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The Industry Researcher’s Guide to Effective Literature Searching

A guide designed for industry researchers

Screening results

Before pursuing any full text, you will screen your results, which you do by reading the title and abstract of each record.  Discard any which obviously don’t fit your research question.   If in doubt, try to get the full text so that you can make an informed decision.

If you are not using FSTA, which screens all journals included for quality, at this point you will also need to consider if the research was published in a trustworthy, non-predatory source. Learn more about predatory journals and how to identify them.

Once you've determined which articles or other research outputs you need, a first step can be to see if you can find a free and legal copy of an article,  Thanks to open access, a growing proportion of academic research is available online for free. 

Think about budgeting. Wait to make your purchasing decisions until you have run your searches and gone through your initial screening process, and then seen what you can source for free through the avenues described below. 

Getting full text for free

If your organization has an information specialist or librarian, they may have subscriptions to key journals.  Check to learn what you have access to and how you can get it.   If you are searching IFIS Collections, each record will link straight to a free, open access copy of the article if one is available, or to a purchase option.

 Anyone can get the full text of open access articles. Using a browser extension like Unpaywall can help you source free legal open access copies of articles. 

Other open access browser extensions include CORE Discovery and Open Access Button.

Google Scholar will sometimes link you to legal versions of the full text. Search the full title of the item, inside quotation marks, to check if this option works or not.  It may lead you to a researcher platform. Find more information about those on the next tab.

Note: Google Scholar's version control is demonstrably poor.  It sometimes presents different items as though they are different versions of the same thing.  A link you think will take you to a six page journal article can take you instead to a 210 page thesis, or a six page conference proceeding.  Despite sharing a title, these are not the same item!*  Always check that a link is taking you to what you need.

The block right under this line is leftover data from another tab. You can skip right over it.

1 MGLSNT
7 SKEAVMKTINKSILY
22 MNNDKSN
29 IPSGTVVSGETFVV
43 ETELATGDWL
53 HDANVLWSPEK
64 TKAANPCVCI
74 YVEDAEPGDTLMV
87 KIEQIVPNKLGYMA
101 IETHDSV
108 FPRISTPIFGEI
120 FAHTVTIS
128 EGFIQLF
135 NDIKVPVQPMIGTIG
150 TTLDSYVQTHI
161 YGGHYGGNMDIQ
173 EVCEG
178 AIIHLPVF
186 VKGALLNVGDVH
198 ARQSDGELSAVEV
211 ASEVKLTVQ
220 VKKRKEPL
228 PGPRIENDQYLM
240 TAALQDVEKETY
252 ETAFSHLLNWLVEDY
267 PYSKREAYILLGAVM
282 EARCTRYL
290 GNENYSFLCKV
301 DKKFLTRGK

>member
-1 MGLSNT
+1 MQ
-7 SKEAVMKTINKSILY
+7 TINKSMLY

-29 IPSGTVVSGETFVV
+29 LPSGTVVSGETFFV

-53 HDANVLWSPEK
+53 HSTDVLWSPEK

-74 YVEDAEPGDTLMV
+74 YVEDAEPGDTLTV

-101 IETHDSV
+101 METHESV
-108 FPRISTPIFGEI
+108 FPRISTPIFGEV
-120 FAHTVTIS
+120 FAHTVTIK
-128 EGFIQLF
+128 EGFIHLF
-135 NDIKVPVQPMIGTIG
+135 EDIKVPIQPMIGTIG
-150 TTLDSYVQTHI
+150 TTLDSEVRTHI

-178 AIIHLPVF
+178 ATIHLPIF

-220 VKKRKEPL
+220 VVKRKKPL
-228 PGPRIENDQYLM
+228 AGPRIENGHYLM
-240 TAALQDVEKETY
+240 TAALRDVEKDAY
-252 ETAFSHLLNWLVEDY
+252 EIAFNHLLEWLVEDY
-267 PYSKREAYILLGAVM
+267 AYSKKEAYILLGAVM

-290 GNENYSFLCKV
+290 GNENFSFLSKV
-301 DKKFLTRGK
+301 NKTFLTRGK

*see Dotson, D.S. (2019)  Citation Rates for Ohio State Graduate Theses & Dissertations: Trends, Surprises, and Inaccuracies.  Library Philosophy and Practice.  https://digitalcommons.unl.edu/libphilprac/3580/

On ResearchGate and Academia.edu an author might make a copy available to download, or let you request a copy. 

To use either platform, you need to register for a free account. 

Be aware:  sometimes the articles supplied through these platforms are manuscript drafts or pre-prints, which should only be used with caution.  They have not been through the peer review process, which almost always results in changes to an article, and sometimes leads to it not being published at all because of problems with the research or the write up.  

Learn more about manuscript versions at https://libguides.cam.ac.uk/openaccess/manuscriptversions

If you cannot get an article through your library by locating an open access copy, you can write to the corresponding author to ask them to send you a copy of their article. The information to reach them is part of the article record.  It can look like this:

 

Or it might look like this:

 

When you know a patent's title or publication number--both of which are available in FSTA--the free patent sites Espacenet or Google Patents will usually lead you to the full text document.  

Get full text with Espacenet

Espacenet often leads to full original downloadable patent documents, and also collates patent families, linking together patent applications for the same content filed with patent offices around the world. To find a patent: 

  • Search the patent’s title inside quotation marks
  • Or, search the patent number with any spaces closed up
  • Toggle to the Patent Family tab to see patents for the same invention filed in different countries. Select the “original document” for your preferred version. Next, click on the three dots in the upper right-hand corner of the screen to download the full document.

Get full text with Google Patents

  • To check if Google Patents has the full text search the patent title, inside quotation marks, into the simple search box. 
  • Or, search by publication number, with any spaces closed  

Sometimes Google Patents results will include a downloadable PDF version of a patent and sometimes only an HTML version.

Go directly to a country’s patent office search

In the rare cases that Espacenet or Google Patents fail to retrieve a patent’s text, try googling the issuing patent office. Translate the page, if necessary, to find how to proceed.

Learn more:  Finding and Retrieving Food Science and Nutrition Patents (ifis.org)

Copyright considerations

There are various forms of intellectual property (IP) rights which protect assets such as discoveries, inventions, and literary and artistic works, including research. In many cases, IP rights begin automatically when the work is created. The owner of these rights may sell them or issue licences to allow others to make use of an asset. If copyright is infringed, the owner can seek damages or an injunction to prevent further infringements. 

It is important to familiarise yourself and comply with the law in acquiring and using research articles and other material.